For now apprenticeships are not reaching the young people furthest away from finding a job. But the new Apprenticeship Levy could change that, if the government make best use of it. From April 2017 the Apprenticeship Levy will be paid by larger businesses when taking on apprentices. But at the moment, only two per cent of the UK’s largest employers can access the £3m pot to cover the cost of training, assessment and certification.
We’re worried the government is missing a trick, leaving would-be employers less likely to make use of apprenticeships and failing to support those who do.
Some 12 years ago apprenticeships were opened up to the over 25s and, since then, older members of the workforce have grabbed the chance to retrain and start afresh, leaving those under 25s beginning their careers unable to match the skills and experience of their older competitors in a shrinking job market.
Demand isn’t the problem. One young person staying at Centrepoint was so keen to get his foot in the door he would get up at 05:00 every day and travel for hours to learn railway maintenance. That is an opportunity that most young people would jump at – but just four per cent of them have started an apprenticeship.
Read more from National Apprenticeship Week 2016:
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- National Apprenticeship Week puts spotlight on role in securing Britain’s economic future
- Forget Hairstyle Appreciation Day, National Apprenticeship Week actually means something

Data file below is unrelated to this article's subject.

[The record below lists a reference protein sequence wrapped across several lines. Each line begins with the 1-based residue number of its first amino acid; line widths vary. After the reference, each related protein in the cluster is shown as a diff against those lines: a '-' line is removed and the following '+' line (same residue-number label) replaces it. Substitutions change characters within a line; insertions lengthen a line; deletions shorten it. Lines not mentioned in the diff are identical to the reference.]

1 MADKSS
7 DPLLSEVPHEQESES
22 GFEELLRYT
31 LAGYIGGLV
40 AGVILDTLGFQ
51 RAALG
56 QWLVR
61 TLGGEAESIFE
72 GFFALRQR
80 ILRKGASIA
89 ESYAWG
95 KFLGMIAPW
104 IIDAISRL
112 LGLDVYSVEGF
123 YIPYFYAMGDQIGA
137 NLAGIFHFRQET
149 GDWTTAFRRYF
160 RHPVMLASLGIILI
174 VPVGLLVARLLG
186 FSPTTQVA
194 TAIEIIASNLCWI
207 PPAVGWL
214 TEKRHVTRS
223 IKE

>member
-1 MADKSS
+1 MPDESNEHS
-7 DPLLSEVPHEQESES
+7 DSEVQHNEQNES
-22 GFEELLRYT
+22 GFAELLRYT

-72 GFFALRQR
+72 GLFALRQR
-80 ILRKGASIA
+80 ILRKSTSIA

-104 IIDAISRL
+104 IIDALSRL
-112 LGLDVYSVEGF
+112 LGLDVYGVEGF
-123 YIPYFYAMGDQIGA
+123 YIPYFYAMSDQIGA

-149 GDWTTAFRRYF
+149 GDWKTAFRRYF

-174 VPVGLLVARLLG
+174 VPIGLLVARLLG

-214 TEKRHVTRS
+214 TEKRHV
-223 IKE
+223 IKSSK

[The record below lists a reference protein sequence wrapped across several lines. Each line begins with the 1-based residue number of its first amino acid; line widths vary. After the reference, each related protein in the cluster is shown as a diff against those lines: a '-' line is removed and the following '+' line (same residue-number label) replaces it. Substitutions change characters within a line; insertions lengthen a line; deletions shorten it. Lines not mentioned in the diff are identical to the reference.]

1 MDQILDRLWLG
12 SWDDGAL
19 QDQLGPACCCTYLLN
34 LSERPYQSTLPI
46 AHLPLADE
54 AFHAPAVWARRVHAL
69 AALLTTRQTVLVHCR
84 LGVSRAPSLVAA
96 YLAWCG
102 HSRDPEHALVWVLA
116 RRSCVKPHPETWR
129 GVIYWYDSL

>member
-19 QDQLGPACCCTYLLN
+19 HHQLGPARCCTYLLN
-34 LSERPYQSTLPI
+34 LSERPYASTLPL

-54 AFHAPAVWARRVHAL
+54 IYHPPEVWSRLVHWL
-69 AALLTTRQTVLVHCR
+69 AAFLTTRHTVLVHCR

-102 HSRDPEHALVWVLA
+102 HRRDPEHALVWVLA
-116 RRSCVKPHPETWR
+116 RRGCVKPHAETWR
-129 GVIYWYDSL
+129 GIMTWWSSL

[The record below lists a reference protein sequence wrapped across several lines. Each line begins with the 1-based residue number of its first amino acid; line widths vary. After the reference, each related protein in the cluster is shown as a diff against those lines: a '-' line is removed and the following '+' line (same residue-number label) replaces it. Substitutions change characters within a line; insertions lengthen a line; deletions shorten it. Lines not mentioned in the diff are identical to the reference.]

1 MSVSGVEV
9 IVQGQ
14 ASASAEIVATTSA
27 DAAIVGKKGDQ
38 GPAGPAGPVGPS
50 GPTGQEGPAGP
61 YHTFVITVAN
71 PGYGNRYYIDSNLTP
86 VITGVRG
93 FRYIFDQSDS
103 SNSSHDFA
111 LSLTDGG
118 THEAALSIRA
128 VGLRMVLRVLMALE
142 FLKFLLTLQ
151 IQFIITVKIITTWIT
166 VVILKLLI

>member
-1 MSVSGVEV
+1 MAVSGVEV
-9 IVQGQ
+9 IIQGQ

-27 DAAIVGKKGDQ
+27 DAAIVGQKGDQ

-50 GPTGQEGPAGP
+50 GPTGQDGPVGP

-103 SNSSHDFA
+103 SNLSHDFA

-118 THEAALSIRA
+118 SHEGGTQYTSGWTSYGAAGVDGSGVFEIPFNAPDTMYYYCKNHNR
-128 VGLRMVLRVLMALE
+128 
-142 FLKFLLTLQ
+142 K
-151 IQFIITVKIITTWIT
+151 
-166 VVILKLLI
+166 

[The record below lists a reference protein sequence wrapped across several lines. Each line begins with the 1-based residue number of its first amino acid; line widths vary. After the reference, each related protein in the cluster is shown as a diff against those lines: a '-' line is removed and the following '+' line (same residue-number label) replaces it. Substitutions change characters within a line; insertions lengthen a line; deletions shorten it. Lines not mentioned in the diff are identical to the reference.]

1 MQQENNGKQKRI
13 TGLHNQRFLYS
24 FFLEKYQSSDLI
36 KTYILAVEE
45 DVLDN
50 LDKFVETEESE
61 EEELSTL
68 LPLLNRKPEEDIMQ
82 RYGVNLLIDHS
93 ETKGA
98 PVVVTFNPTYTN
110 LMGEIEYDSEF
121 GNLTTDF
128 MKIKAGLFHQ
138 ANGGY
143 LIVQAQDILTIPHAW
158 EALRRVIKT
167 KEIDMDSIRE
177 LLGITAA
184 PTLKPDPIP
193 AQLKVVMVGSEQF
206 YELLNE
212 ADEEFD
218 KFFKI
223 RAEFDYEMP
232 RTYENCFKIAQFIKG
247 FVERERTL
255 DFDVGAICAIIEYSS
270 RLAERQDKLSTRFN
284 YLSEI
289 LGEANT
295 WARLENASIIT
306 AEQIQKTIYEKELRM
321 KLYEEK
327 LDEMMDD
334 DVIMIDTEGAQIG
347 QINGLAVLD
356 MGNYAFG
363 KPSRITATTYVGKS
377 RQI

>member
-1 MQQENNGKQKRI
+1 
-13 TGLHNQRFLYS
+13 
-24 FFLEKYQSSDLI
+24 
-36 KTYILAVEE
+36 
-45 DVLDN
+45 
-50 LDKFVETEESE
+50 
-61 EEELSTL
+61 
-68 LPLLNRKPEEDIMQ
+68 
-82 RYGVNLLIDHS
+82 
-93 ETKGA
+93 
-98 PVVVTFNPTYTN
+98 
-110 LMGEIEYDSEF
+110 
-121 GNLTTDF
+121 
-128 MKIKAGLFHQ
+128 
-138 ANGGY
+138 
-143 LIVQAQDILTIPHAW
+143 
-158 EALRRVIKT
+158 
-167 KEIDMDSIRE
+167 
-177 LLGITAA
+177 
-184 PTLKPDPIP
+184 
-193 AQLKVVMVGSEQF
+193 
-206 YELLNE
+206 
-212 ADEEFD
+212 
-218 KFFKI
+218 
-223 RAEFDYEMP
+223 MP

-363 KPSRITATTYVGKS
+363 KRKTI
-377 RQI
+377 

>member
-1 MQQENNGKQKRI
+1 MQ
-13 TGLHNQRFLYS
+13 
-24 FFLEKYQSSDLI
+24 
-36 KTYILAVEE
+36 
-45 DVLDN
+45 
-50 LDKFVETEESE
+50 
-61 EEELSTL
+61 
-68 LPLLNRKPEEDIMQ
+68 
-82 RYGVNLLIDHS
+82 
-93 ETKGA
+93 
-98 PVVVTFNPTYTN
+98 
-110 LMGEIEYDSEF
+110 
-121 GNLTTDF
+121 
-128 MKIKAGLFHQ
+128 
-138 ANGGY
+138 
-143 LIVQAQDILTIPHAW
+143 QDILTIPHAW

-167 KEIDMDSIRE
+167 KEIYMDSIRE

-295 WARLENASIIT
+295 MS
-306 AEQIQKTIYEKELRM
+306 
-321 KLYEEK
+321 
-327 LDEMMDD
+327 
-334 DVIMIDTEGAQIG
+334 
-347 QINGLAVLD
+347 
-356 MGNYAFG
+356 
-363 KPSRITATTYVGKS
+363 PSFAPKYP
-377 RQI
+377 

A new report commissioned by Centrepoint concluded the bar for accessing an apprenticeship is set too high to help those furthest from the job market. Homelessness can significantly disrupt a young person’s education often leaving them without the skills or experience to start an apprenticeship. And the Apprenticeship Levy is a simple way of closing this gap in employment and skills, and there is already reason to be optimistic.
Our report showed a strong appetite amongst SME employers to take on apprentices, but unlike larger counterparts, they cited cost as a barrier to doing so. Unlike more financially muscular employers, they aren’t able to draw down from the new Apprenticeship Levy.
Excluding thousands of businesses that seemingly stand ready to take on young apprenticeships is counterproductive. Much has been written about how the chancellor’s Spring Budget championed SMEs as the drivers of the economy. Now it’s time for the government to meet these innovative and socially conscious entrepreneurs half way on apprenticeships.
Young jobseekers, businesses, and charities like Centrepoint all agree: the levy should provide funding for training places or additional support for disadvantaged young people making their first forays into the world of work. It represents a huge opportunity to give those furthest from the job market the start they need and for businesses to tap into a hugely motivated workforce.
Rhetoric alone won’t be enough to start 3,000 young people’s careers, so the government needs to match words with action. Opening the Apprenticeship Levy up to more businesses could give the most disadvantaged young people a chance to realise their potential.
Just remember, your learner can become a master – check out the six famous UK leaders that started off as apprentices.
Paul Noblet is Centrepoint’s head of public affairs.
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